The article How to Write and Publish a Book for Free appeared first on The Write Practice.
We live in an amazing time. If you have a story to tell or an idea to share, you can write a book and publish it for free, making it accessible to billions of people. This moment is unique to human history, and I think everyone who has a story to tell should take advantage of it. To help get you started, in this post I’m going to give you ten simple steps on how to write and publish a book yourself.
There are a lot of different ways to go about this. In the past three years, I’ve published six novels and two novellas. What I’m going to share today are the exact steps I followed to publish my work.
Disclaimer: Following these steps will not make you the next J.K. Rowling or Stephen King. I’m not discussing in this post how to market your book, build an audience, write a book proposal, or get a literary agent who will help you sell your work.
This post is a simple outline of how to take your book from your head and put it into the world where people can read it.
Also, if you plan to take your book to a traditional publisher, you should not publish it on your own first. This post is for people like me who have stories they want to share with the world and who are willing to do it themselves.
Want to learn how to write a book from start to finish? Check out How to Write a Book: The Complete Guide.
How to Write and Publish a Book: 10 Steps
Ready to learn how to write and publish your book? Here’s what you’ll need to do.
1. Capture the Idea
Every book starts with a raw idea. For some authors, this may be a character or two and a general idea of the journey those characters will take. If you’re a planner like me, you’ll have the entire story plotted out beat by beat in an Excel spreadsheet.
Either way, you need to capture the idea of the book so you know what you are writing.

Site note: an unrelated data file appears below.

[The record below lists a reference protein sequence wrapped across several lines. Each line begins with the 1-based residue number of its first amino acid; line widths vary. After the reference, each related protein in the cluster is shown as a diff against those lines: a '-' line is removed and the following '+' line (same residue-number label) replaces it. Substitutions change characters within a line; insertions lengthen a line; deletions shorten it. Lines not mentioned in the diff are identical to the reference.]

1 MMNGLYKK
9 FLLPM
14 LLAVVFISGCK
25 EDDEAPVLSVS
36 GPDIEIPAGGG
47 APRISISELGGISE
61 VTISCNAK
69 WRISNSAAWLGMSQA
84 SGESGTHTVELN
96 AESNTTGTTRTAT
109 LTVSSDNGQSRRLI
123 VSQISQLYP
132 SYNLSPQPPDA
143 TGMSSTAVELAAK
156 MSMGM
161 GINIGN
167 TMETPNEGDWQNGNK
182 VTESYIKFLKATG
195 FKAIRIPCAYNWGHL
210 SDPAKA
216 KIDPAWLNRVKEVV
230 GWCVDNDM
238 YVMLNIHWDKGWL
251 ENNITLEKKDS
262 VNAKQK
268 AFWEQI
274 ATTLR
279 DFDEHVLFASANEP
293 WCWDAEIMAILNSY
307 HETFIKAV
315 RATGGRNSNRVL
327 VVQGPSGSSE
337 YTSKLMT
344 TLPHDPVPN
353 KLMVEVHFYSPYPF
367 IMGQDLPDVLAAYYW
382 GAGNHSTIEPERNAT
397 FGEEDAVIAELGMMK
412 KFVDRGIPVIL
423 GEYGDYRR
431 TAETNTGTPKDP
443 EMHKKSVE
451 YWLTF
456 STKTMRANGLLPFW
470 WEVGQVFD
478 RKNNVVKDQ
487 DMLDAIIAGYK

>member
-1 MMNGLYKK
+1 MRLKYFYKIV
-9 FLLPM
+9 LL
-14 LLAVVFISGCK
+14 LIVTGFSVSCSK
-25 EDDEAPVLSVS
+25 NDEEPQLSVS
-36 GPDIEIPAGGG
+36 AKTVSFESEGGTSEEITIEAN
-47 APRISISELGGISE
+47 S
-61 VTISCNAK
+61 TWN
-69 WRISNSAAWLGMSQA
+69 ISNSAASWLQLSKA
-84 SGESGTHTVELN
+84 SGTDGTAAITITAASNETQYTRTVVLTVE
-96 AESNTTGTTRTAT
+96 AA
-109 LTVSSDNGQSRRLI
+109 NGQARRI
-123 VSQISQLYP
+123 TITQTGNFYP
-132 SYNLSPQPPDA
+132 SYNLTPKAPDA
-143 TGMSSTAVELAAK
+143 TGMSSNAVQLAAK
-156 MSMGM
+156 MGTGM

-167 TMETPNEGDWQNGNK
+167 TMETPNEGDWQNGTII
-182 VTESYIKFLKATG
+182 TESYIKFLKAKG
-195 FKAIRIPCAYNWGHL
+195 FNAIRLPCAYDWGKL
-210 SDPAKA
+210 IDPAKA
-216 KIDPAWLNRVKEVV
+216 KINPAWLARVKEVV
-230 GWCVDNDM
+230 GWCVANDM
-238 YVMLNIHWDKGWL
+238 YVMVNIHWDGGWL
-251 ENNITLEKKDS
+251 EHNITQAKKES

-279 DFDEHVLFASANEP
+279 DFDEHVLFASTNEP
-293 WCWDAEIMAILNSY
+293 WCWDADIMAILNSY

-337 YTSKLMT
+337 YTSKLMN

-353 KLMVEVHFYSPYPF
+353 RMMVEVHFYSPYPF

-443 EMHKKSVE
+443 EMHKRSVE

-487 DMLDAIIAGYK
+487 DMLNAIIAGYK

2. Write the Book
Arguably, this may be the most difficult step. Not because the tools aren’t available and easily accessible; but rather because this is the step that requires an investment of time and energy. Writing a book takes dedication and discipline.
This month, after my family went to bed, I spent two hours writing. Thirty days later, I have a completed first draft I’m ready to take to step three. Writing a book takes sacrifice, but it is possible.
Any writing program will do to write your book in. I use Microsoft Word because it is what I’m familiar with. Google Docs is a free word processing program that will save your work in the cloud.
Want more suggestions? Here’s our roundup of the ten best book writing software programs.
3. Edit the Book
If you have money to invest in the production of your book, this would be the first place I’d invest it in. A professional editor can move a book from an “I did this in my basement alone” project to a “this is a professionally produced book and you should all revel in its glory” novel.
A developmental edit will help with structural issues. Then I am ready for line editing and proofreading.
If you are like me (a working stiff with five kids to feed), then there isn’t any money to invest in things that won’t guarantee a financial return. When I edit a book I first read the entire book twice.